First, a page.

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New Internet privacy bill: How would it protect consumers?

Legislation proposed Tuesday would require companies to notify users before data is collected and allow users to change the collected data or opt-out entirely.

By Aaron CouchContributor / April 13, 2011

Sens. John Kerry and John McCain announce the bipartisan Commercial Privacy Bill of Rights Act of 2011 at a press conference in Washington, Tuesday. The bill would create a framework to protect consumer data.

Scott J. Ferrell/Congressional Quarterly

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Online companies must be more transparent about how they share user data and must give consumers more control over that data, says a new bill introduced by Sens. John Kerry (D) of Massachusetts and John McCain (R) of Arizona on Tuesday.

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If passed, the legislation could have big implications for both the $25 billion-a-year digital advertising industry and online privacy advocates.

“Americans have a right to decide how their information is collected, used, and distributed,” said Mr. Kerry in a statement he and Mr. McCain released Tuesday.

The bill, known as the Commercial Privacy Bill of Rights Act of 2011, would require notification of users before any data is collected, and give them the chance to opt-out of data collection. To the disappointment of some privacy advocates, there would be no single opt-out list like the National Do Not Call Registry. Rather, privacy-conscious consumers would need to opt-out of each app and website individually.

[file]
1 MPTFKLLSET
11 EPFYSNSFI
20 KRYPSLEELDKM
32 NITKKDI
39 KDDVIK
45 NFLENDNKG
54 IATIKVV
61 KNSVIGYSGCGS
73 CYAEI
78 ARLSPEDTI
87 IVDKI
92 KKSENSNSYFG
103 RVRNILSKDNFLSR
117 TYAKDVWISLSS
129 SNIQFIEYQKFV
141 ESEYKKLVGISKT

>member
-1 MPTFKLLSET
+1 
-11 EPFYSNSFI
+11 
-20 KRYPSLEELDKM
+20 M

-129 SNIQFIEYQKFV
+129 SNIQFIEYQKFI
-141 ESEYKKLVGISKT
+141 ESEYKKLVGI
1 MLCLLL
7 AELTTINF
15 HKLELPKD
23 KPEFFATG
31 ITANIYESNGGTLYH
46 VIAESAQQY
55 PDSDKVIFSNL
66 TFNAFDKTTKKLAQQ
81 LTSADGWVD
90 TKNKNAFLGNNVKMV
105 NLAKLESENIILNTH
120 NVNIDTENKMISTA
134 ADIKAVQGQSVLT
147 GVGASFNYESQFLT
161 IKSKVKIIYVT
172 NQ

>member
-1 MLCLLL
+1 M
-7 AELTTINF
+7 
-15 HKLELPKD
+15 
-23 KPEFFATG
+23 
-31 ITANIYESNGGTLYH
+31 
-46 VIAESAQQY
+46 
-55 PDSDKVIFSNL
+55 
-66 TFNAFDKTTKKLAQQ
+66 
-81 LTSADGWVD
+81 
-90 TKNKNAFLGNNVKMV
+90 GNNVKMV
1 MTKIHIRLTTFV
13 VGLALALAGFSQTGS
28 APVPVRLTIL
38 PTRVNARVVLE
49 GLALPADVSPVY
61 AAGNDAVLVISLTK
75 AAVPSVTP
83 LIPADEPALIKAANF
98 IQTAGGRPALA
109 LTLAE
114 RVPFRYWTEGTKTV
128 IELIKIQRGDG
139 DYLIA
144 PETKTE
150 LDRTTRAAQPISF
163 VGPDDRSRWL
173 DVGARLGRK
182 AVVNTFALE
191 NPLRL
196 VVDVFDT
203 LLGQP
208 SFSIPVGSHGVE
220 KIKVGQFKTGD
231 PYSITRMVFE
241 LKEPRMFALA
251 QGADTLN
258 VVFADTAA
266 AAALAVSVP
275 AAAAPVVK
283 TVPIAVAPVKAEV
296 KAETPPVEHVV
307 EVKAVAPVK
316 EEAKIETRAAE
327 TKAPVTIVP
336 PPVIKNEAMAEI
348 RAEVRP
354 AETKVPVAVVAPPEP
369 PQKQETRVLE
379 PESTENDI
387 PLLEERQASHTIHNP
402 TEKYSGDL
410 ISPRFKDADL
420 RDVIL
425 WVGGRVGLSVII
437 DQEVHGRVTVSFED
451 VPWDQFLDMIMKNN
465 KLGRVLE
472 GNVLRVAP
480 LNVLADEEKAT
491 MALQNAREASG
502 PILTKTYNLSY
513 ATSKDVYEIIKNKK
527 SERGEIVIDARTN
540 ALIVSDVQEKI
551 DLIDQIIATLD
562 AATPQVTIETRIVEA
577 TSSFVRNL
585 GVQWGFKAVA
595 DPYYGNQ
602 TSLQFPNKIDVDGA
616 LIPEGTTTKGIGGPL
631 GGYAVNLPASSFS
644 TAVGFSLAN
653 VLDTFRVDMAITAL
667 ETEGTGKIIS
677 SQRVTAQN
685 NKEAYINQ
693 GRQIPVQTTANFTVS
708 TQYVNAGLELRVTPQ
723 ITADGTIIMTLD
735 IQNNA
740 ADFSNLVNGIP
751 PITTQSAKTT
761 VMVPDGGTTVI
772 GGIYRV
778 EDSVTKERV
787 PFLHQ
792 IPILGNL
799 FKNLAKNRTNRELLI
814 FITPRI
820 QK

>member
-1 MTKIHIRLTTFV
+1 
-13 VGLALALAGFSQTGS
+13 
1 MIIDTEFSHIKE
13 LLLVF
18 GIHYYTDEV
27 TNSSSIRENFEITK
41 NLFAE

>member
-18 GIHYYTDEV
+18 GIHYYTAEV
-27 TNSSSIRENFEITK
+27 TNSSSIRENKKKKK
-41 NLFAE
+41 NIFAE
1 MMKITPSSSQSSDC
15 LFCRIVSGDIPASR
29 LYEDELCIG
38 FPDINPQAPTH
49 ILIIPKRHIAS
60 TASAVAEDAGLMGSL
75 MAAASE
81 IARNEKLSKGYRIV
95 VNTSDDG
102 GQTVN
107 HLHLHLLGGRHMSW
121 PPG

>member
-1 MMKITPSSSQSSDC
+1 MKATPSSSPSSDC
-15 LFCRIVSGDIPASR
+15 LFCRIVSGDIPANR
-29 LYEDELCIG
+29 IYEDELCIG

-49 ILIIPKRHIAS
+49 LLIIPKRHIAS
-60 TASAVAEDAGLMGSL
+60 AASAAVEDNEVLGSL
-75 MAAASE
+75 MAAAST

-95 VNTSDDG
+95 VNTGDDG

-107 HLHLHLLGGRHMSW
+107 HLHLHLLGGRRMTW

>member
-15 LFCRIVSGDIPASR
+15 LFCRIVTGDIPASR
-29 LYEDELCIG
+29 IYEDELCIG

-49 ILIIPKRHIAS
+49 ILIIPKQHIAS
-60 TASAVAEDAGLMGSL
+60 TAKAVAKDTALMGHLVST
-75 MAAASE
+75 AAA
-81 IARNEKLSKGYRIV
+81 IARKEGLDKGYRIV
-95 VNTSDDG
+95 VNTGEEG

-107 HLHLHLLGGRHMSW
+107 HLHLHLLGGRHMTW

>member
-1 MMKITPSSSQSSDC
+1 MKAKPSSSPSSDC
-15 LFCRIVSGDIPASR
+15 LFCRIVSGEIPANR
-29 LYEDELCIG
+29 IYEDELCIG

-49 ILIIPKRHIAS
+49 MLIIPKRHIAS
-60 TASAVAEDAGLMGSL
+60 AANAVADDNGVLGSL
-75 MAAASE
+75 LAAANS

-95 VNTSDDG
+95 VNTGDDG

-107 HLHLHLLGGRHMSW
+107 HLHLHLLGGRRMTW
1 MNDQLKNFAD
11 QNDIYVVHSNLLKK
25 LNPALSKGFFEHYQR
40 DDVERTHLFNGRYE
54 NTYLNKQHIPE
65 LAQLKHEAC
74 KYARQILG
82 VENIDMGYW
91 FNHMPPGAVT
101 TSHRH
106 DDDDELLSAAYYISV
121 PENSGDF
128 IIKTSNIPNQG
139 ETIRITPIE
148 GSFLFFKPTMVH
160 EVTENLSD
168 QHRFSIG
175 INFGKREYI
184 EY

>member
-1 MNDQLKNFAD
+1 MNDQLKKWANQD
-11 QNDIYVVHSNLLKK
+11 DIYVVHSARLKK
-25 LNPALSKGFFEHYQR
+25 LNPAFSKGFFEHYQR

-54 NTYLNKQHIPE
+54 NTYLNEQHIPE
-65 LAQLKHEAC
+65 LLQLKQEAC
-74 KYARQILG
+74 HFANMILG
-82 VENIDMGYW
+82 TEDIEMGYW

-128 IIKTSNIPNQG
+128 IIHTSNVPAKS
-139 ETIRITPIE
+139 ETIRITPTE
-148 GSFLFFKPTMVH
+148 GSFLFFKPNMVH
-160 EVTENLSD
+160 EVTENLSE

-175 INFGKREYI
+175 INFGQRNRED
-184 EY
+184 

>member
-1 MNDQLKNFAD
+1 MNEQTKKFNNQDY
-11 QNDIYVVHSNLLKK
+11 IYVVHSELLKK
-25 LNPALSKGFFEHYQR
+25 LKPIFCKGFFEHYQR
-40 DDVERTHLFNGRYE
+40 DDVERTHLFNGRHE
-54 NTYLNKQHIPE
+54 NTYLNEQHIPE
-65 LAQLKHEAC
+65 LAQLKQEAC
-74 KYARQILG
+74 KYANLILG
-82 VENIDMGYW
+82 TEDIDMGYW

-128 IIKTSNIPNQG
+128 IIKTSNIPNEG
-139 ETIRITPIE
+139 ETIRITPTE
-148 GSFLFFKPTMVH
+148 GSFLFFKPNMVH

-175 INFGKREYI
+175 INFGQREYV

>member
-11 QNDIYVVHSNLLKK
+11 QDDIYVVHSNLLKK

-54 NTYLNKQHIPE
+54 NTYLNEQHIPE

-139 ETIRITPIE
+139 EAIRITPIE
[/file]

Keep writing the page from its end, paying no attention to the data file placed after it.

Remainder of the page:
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“It isn’t doing much to stop the rampant collection of data,” says Rainey Reitman of the Electronic Frontier Foundation, a group that advocates for online privacy. “But this could provide some meaningful controls for users.”

While eBay, Microsoft, and several consumer advocacy groups have praised the bill, the Direct Marketing Association challenged the need for it. Linda Woolley, a DMA vice president, says her organization "is wary of any legislation that upsets the information economy without a showing of actual harm to consumers.”

But Ms. Reitman says the goal of privacy advocates – giving users control over their information – does not necessarily clash with the desire of marketing agencies to advertise more effectively.

“There’s sort of a knee-jerk response to privacy that says it’s bad for industry,” she says. “A lot of the positions in the privacy world could be beneficial to the ad agencies.”

One provision she points to in the new legislation would give users the right to access and change the data companies are storing. This feature would be good for both advertisers and consumers, says Reitman, giving companies more up-to-date information.

“If you used to live in a snowy area, and now live in Florida, you may no longer be as interested in skiing as you used to be,” says Reitman.

Likewise, consumers could keep third parties from rifling through data they want kept private, such as medical conditions.

So what about Facebook, whose privacy policies have been scrutinized in the past year? The bill explicitly states it will target companies that take information solely for the purpose of advertising, and will be more lenient towards companies that have “existing relationships with customers.” Analysts say this could signal a hands-off approach for the social networking company. A Facebook spokesman told The Wall Street Journal he was happy about that part of the bill.

“The bill does not allow for the collection and sharing of private data by businesses that have no relationship to the consumer for purposes other than advertising and marketing,” McCain said in the joint statement with Kerry. “It is this practice that American consumers reject as an unreasonable invasion of privacy.”

On the heels of a major personal-information leak last week, the bill would also require companies to secure the data they gather online.

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